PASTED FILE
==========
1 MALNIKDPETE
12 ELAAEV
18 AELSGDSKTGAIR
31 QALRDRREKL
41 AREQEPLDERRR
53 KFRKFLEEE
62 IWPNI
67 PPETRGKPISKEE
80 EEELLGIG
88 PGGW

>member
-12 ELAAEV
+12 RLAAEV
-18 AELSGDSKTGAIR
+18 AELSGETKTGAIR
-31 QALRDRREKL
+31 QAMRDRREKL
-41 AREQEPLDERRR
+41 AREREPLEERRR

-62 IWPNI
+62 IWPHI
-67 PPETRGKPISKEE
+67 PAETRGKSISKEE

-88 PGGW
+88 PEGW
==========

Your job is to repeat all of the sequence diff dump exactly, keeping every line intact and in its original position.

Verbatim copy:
1 MALNIKDPETE
12 ELAAEV
18 AELSGDSKTGAIR
31 QALRDRREKL
41 AREQEPLDERRR
53 KFRKFLEEE
62 IWPNI
67 PPETRGKPISKEE
80 EEELLGIG
88 PGGW

>member
-12 ELAAEV
+12 RLAAEV
-18 AELSGDSKTGAIR
+18 AELSGETKTGAIR
-31 QALRDRREKL
+31 QAMRDRREKL
-41 AREQEPLDERRR
+41 AREREPLEERRR

-62 IWPNI
+62 IWPHI
-67 PPETRGKPISKEE
+67 PAETRGKSISKEE

-88 PGGW
+88 PEGW